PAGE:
Under The Radar | Jonny Fletcher
I’d been hearing about this place for a while, but never really thought I would fish it. The lake is known for its troubles, limitation with parking, trouble with the public, all sorts of negativity. The lake was big with a fairly low stock of fish. I didn’t know too much about the stock, other than the presence of a few good thirties and some nice-looking twenties. It was to be a challenge and test my patience, but it was something that I wanted to take on, and embrace. I walked the pit a couple of times in the winter, and it looked as I imagined it would. The banks were covered in litter and old fires, with cars and trolleys in the water. When I came on in March, I had an idea in my head that I would fish the corner that received the south-westerly winds.
It wasn’t easy getting the gear to the lake with no designated parking, and I really didn’t want to leave my van unattended. I had to come up with a plan of how I was going to do it. I knew someone who lived nearby, so I would stash the gear somewhere and drop the van off to his house, then run back to the gear. For one night’s fishing it was hard work, but I was hoping it would all be worth it.
After a couple of single-night trips, I could see that the fish were spending a lot of time out long. There was a swim on one of the islands, so I decided to get a boat, which would make my life much easier.
I was enjoying my fishing, and being able to get on the fish was great. Only a few other anglers were willing to fish the place. There were a few instances where anglers spinning would come over my lines, with groups of Polish men having beers while trying to catch some pike. I had to just smile and not confront them; I had accepted it was part of being there.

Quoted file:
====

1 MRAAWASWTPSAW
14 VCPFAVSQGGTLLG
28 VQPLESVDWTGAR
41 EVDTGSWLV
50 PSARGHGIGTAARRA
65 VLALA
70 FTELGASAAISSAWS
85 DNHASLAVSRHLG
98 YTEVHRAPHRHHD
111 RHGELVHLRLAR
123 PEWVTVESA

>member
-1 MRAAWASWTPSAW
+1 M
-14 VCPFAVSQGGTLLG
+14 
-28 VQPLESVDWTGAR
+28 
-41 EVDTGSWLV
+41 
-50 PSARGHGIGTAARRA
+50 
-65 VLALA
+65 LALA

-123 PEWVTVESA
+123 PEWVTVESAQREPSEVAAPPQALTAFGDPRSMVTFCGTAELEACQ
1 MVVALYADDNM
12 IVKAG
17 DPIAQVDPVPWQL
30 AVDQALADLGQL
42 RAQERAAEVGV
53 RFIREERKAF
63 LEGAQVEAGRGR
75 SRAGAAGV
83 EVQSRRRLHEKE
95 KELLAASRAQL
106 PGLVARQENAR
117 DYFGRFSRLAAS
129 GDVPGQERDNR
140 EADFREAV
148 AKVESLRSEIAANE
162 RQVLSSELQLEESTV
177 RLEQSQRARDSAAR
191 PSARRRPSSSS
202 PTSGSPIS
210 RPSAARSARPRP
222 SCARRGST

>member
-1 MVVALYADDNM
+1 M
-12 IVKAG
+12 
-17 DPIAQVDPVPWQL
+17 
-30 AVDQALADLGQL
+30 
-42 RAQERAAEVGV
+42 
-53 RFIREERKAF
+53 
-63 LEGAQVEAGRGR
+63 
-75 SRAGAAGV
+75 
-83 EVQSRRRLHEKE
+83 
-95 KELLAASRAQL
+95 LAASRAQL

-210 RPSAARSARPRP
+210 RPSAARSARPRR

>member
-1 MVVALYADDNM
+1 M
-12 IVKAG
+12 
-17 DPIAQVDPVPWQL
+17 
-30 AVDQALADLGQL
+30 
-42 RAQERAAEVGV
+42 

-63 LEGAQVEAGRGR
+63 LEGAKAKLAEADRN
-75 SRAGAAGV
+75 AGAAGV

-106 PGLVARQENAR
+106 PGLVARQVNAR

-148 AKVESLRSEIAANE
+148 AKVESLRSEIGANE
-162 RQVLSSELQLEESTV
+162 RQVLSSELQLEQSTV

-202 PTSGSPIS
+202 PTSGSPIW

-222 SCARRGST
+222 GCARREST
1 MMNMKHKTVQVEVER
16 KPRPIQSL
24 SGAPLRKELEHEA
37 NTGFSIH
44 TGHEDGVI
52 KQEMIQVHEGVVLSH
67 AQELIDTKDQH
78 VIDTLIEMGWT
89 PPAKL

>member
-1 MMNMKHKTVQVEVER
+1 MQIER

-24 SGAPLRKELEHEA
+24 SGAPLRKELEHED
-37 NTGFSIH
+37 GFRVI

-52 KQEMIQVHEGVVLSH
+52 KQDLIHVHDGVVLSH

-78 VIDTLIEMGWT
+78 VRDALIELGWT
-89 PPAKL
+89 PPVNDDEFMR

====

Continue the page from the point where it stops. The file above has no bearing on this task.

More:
It was slow starting and it wasn’t until the middle of April that things started to warm up. I was baiting regularly with glugged-up Krill boilies. The boat opened up the lake to me and I began to introduce it into a few areas. I picked the shallow, raised areas so that I could check them and see if it had been eaten.
My first take came at the back end of April. The conditions were bang on for the south-west-corner and everything went perfectly. The bait had been getting cleaned off and around 1.00 a.m. I had the bite. Unfortunately, I lost it, which was a gut-wrenching feeling, but nice to know that the spot was somewhere the fish visited. The boat really opened my eyes to all the shallow bars and huge weedbeds. I started fishing the islands, baiting small holes in the weed. I was fishing most Friday nights, and occasionally Saturdays.
It wasn’t until the end of May that I actually caught my first carp. It was only small, maybe mid-double, but it was such a rush to catch a carp from the lake. I then pulled another night and moved over to another swim on one of the islands. The fish were held up in the weed, with the odd one bulldozing its way through and giving its location away. On the Sunday morning, the fish were really active and the sun was blazing down. They seemed to favour the warmer weather and everything felt perfect for a bite. I was up a tree and saw a few clean, sandy holes in the weed that the fish were visiting. I watched them and tried to work out their patrol routes. I waded the rods out and lowered the rigs in. Each was on a Krill Tuff one, as the birds were an absolute nightmare. I dropped a handful of bait over each and the traps were set.